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Ministers Stuck In A 'Dead End' Paradox

Thu, 05 Sep 2002

Ministers Stuck In A 'Dead End' Paradox

"I challenge both of the Ministers of Social Services, Steve Maharey and Associate Ruth Dyson, to define a dead end job," DPB opponent, Lindsay Mitchell says.

"In parliament yesterday, in defence of the imminent end to work testing the DPB, Ruth Dyson used the throw away terminology favoured by Steve Maharey when she said that, ' DPB beneficiaries would not be pushed into dead end, low wage jobs.' "

An appalled Mitchell says, "Do these supposed champions of the working class stop to consider how people who perform working roles which are integral and contributory to society feel? Every time I visit the supermarket I am keenly aware that most of the employees are on low wages yet they work hard, are generally cheerful and efficient and above all they pay taxes that support people on the DPB."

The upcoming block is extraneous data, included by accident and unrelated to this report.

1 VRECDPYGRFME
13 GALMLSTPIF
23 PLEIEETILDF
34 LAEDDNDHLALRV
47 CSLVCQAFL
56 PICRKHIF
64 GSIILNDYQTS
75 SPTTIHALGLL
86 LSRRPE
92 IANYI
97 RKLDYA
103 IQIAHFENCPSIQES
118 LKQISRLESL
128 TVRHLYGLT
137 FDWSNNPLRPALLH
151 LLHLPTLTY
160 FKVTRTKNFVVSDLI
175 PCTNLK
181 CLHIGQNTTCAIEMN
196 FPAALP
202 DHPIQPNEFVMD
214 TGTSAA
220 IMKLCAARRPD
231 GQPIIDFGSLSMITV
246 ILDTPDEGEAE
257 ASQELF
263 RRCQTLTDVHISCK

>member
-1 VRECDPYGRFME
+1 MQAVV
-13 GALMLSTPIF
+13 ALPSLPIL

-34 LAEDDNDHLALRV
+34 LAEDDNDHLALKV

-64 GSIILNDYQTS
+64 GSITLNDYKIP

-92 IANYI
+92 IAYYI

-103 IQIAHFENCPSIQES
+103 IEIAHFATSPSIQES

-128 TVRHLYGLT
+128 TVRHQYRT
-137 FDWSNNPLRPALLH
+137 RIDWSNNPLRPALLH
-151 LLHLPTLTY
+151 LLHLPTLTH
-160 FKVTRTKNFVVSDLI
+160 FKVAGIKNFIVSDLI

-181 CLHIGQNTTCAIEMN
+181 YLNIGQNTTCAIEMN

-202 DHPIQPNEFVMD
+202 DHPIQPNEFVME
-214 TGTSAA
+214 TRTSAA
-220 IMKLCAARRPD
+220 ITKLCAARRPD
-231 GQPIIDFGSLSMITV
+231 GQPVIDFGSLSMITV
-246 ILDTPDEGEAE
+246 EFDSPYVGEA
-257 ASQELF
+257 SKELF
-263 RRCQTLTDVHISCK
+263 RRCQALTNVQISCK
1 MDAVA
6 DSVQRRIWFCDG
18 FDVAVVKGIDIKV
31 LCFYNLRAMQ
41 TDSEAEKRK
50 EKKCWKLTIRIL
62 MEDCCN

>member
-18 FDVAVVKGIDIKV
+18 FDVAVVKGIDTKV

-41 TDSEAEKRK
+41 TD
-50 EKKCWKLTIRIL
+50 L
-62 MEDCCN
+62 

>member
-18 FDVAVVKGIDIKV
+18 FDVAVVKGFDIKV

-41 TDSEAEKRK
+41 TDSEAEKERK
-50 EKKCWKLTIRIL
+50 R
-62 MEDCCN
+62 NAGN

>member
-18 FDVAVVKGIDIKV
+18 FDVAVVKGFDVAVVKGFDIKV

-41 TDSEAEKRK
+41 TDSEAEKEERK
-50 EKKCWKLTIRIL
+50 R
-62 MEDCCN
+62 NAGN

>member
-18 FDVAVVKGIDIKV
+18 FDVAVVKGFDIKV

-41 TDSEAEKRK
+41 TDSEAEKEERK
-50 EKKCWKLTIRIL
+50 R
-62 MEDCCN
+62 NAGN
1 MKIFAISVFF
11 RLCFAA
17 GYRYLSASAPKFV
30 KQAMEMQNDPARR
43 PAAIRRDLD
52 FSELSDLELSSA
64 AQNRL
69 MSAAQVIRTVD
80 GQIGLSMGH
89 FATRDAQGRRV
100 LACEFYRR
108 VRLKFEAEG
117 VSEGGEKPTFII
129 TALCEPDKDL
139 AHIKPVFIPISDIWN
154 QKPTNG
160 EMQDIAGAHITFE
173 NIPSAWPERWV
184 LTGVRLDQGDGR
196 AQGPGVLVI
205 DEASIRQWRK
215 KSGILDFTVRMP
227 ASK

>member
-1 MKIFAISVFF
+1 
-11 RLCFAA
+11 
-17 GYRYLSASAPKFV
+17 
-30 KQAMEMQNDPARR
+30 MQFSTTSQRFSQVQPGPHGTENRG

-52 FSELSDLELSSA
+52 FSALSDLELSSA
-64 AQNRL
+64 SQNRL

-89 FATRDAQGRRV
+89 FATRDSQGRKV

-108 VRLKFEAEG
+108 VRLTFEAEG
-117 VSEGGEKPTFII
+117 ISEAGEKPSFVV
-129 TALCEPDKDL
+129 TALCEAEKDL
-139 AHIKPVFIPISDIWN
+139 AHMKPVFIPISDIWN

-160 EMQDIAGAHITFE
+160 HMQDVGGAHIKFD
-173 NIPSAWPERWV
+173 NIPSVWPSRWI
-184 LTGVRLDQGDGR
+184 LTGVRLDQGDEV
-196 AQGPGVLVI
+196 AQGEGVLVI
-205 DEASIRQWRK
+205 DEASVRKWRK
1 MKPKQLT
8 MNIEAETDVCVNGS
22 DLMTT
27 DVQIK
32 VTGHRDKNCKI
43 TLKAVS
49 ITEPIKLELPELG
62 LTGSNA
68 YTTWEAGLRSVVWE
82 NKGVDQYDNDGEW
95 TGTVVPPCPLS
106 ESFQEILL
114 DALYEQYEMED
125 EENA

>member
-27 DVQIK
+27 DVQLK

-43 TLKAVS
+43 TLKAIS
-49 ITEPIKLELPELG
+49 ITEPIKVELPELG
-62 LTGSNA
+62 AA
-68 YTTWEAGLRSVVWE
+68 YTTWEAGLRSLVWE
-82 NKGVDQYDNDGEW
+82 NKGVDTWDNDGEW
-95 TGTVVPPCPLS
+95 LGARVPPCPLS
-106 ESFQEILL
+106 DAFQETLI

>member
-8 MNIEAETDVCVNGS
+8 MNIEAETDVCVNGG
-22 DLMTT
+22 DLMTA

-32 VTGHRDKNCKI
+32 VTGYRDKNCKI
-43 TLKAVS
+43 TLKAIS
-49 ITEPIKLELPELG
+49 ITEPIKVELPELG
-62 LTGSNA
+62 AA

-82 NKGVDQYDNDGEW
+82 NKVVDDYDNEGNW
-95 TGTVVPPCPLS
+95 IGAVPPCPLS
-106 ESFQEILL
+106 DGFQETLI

"I've had enough of Mr Maharey's idealistic indulgences about every New Zealander playing a role in the 'knowledge economy'. What about the tourist industry?" Mitchell asks. "If we are serious about developing New Zealand as a major tourist destination we need people who will work in restaurant kitchens and who will clean hotel bedrooms. They might not need skills but they will need to be committed and conscientious. If we insist on paying people benefits that pay more than these jobs (most beneficiaries won't work for less than $10 an hour because they 'earn' more from the state) how will we realise this ambition?"

"The wages paid to unskilled workers can't rise while employers carry the burden of taxation required to service our expansive welfare state. There is a catch 22 at play and the only way out is to expect parents to take responsibility for the upbringing of their children and take work where and whenever it is available. Only then will conditions improve for everyone."

"A benefit is a dead end, Ministers - a job is not."

Lindsay Mitchell

Petitioner for a Parliamentary review of the DPB

e-mail dandl.mitchell@clear.net.nz


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